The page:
The Health Benefits of Juicing

Do the health benefits of juicing live up to the hype? Find out.

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137000233

Isolated Green Juice

Photo by: Mathieu Boivin

Mathieu Boivin

Isolated Green Juice

With new juice bars popping up around the country, and many people stocking their kitchens with a home juicer, there's no doubt juicing is the latest health craze. Fresh-squeezed and freshly bottled juices have become a popular way to get the health benefits of fruits and vegetables and are also favored by dieters looking to "cleanse" their way to weight loss. But do juicing’s health claims hold up?

The Health Claims
Proponents of juicing claim that juicing is a good way to get a bounty of fruits and vegetables and that it's easier to absorb nutrients from juice than whole foods. That’s only partly true. While you can, literally, squeeze out many of the vitamins, minerals and phytochemicals found in fruits and vegetables by juicing them (and thereby get a lot of those nutrients), you also lose the fiber — a component of fruits and vegetables (and other whole plant foods) that adds to satiety and helps improve heart and digestive health.

The Pros & Cons
Since you have to use a far larger quantity of fruits and vegetables to make a glass of juice than you typically would eat in a sitting, you will get higher doses of micronutrients and phytochemicals, but you’ll also get more sugar and calories, without the fiber that helps to slow the absorption of that sugar. You can minimize the amount of sugar you get by drinking primarily vegetable juice — kale, cucumber and celery are low-sugar vegetables that are delicious options for juicing — or sticking to a 4-ounce serving of fruit juice (that’s the amount equivalent to a serving of whole fruit).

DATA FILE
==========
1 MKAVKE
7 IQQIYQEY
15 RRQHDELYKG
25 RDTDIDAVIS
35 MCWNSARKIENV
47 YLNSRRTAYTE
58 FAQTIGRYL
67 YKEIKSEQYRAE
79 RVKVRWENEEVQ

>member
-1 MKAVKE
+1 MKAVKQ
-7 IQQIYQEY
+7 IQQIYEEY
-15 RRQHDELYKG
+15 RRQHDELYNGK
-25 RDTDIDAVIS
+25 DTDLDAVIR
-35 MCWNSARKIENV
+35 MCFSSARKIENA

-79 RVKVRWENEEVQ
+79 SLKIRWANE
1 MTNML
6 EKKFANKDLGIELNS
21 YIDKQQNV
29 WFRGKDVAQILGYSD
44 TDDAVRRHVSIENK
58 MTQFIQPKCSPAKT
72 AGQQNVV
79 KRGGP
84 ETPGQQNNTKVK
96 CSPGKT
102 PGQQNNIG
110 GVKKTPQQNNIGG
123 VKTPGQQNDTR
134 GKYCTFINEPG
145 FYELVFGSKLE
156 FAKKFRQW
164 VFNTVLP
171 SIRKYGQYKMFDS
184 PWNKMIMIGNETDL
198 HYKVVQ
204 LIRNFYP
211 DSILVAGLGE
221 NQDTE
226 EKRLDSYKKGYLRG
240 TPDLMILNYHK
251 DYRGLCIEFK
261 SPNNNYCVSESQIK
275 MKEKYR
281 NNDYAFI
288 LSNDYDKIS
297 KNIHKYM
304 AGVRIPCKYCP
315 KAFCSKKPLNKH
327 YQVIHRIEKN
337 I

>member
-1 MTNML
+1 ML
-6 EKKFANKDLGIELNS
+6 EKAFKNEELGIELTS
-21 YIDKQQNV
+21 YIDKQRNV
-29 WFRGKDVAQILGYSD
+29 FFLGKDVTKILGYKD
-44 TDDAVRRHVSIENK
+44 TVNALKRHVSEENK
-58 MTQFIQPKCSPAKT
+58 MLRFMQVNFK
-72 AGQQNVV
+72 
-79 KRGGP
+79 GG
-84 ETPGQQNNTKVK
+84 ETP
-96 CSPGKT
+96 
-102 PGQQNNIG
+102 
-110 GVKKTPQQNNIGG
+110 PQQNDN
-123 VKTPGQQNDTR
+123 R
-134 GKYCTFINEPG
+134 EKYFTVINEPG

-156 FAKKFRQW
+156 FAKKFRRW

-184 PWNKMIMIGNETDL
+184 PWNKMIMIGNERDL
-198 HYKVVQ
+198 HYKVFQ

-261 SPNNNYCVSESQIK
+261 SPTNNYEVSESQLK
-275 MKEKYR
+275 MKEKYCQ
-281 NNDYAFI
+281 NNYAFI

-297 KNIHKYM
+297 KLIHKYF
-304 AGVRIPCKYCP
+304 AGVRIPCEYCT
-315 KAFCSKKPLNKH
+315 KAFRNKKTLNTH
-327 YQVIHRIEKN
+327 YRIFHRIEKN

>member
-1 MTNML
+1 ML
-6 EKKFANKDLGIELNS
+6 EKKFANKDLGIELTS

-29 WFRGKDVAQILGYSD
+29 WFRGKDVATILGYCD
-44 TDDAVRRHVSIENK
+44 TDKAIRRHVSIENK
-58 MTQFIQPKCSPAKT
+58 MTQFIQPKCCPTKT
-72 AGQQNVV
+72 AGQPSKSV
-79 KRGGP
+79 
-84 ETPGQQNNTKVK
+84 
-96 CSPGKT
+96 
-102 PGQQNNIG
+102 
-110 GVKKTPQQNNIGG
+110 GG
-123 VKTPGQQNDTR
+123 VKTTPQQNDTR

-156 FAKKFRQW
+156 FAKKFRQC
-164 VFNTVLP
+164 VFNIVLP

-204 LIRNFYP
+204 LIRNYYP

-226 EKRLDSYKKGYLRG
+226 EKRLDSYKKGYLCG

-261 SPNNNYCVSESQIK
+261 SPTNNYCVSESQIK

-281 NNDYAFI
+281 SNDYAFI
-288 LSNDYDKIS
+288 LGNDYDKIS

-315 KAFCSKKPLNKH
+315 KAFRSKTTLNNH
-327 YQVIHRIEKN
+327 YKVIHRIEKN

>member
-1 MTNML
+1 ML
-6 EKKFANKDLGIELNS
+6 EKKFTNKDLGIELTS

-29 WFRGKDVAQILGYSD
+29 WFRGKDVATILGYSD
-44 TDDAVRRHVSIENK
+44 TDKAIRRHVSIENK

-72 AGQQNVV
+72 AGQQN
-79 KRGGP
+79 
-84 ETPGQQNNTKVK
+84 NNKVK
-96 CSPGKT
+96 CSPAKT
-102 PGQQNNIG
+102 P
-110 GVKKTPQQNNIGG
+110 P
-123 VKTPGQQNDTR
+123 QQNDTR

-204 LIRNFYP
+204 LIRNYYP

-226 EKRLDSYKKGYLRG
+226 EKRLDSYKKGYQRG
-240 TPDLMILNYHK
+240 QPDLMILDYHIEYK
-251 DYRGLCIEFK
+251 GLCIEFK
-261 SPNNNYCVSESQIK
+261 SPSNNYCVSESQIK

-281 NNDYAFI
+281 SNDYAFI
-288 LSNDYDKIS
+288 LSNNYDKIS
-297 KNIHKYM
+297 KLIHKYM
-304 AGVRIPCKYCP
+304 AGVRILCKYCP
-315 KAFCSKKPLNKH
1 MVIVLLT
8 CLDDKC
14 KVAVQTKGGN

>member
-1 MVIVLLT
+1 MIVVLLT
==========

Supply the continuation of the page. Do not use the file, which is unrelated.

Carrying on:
Can You Absorb More Nutrients from Juice?
As far as absorption goes, one study of fresh mangos and papayas versus juice found that people absorbed the carotenoids — one of the major nutrients in mangos and papayas — well from both juice and fresh fruit. Another study found little difference between the absorption of carotenoids from fresh carrots versus carrot juice.

Does It Help Cleanse Your Body?
In terms of cleansing, your body is already equipped to clean out toxins — that’s what your liver and kidneys are for — so the best way to support that is to drink plenty of water and eat fresh foods. And while it’s fine to go on a juice cleanse for a day, long-term juice cleanses lack nutrients your body needs (such as protein and fat), so they’re not a great idea.

Are Bottled and Fresh Juice the Same?
Then there’s the question of whether bottled, pasteurized juice is the same nutritionally as freshly squeezed juice. Bottled juice has usually been heat-treated to pasteurize it. This kills potentially harmfully bacteria, but also degrades some — but definitely not all — of the nutrients in juice. Additionally, as juice is stored, it can lose more of its nutrients. Still, studies have shown that even some processed juices (such as cloudy apple juice, Concord grape juice and orange juice) have high levels of health-promoting antioxidants. And tomato juice actually benefits from the high heat of bottling. Tomato juice has higher levels of lycopene than fresh tomatoes, since lycopene is actually more available to our bodies when processed.

Bottom Line 
You should get at least 2.5 cups of vegetables and 2 cups of fruit a day on a 2,000-calorie diet. Juice can be one way to up your intake, but whole fruits and vegetables should still be a part of your daily diet.

Kerri-Ann is a registered dietitian who writes on food and health trends. Find more of her work at kerriannjennings.com or follow her on Twitter @kerriannrd or Facebook.

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